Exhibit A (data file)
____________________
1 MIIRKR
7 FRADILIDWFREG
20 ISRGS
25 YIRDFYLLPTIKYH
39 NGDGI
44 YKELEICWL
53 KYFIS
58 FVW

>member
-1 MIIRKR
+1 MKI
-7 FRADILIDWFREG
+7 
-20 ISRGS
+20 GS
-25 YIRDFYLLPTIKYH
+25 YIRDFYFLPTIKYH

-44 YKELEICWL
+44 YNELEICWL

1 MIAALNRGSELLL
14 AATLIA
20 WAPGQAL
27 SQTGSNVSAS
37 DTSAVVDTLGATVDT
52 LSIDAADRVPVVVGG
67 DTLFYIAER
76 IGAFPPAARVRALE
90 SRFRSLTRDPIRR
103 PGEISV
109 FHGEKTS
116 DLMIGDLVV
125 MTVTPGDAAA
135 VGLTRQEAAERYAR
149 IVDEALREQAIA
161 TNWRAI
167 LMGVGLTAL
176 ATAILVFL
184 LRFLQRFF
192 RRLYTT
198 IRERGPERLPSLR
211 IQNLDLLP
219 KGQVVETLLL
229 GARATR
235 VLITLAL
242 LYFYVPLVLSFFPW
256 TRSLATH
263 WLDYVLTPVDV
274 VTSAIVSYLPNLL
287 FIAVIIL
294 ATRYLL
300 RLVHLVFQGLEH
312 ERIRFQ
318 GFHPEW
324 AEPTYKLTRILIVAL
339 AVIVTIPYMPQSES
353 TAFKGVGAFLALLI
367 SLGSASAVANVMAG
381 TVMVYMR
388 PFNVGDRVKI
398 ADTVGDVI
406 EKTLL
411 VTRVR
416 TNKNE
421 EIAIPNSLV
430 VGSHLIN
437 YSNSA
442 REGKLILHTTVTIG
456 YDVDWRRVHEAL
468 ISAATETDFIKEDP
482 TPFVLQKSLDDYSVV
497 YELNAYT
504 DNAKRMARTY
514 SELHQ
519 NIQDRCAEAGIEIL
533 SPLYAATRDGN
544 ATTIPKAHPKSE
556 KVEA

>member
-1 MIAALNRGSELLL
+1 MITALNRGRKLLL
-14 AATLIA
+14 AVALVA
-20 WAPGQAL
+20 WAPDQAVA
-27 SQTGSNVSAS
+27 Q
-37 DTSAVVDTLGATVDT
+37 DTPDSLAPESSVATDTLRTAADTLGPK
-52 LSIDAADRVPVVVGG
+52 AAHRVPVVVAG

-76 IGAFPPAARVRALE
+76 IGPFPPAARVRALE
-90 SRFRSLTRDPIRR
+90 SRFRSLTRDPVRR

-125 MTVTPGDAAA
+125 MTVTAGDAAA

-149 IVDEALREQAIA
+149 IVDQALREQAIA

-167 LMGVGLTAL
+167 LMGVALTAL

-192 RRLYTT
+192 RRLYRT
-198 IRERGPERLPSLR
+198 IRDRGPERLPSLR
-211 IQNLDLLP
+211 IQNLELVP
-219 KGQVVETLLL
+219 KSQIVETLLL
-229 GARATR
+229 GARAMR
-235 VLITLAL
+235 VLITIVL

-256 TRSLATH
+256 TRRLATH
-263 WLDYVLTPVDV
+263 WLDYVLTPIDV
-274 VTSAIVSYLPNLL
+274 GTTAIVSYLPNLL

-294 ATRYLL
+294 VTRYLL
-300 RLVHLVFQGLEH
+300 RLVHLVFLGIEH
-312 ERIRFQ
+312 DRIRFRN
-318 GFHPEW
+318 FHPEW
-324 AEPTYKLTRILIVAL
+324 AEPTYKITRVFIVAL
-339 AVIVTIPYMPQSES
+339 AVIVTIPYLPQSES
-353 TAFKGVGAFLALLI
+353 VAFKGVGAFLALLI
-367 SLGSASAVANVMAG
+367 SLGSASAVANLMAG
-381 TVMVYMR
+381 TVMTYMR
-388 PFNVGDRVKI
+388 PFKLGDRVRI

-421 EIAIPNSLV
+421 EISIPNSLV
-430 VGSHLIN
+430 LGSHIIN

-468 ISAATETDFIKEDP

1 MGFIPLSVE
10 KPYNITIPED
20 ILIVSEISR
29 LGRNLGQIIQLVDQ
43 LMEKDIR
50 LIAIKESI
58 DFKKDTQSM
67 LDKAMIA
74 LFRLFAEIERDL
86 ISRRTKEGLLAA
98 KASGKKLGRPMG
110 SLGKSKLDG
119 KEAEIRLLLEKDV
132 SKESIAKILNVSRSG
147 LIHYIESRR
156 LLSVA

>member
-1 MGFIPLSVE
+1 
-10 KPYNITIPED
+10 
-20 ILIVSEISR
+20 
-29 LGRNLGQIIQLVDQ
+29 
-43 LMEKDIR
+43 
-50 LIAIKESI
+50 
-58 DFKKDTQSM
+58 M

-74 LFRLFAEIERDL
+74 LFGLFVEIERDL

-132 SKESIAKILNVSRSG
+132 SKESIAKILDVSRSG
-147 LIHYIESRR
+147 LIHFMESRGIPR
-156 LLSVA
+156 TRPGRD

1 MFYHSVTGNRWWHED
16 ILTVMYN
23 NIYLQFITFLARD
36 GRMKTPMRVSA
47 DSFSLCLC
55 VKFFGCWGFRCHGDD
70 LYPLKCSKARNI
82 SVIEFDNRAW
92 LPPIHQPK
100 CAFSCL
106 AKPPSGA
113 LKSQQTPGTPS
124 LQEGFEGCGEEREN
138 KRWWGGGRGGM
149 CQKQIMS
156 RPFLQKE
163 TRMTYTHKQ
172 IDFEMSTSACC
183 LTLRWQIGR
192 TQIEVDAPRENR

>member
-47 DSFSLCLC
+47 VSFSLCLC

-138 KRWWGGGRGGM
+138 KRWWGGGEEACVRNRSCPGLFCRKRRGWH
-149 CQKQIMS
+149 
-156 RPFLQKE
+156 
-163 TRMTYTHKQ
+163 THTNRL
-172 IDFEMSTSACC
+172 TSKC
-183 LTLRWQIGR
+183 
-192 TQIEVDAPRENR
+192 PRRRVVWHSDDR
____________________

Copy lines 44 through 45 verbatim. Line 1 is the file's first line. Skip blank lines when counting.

235 VLITLAL
242 LYFYVPLVLSFFPW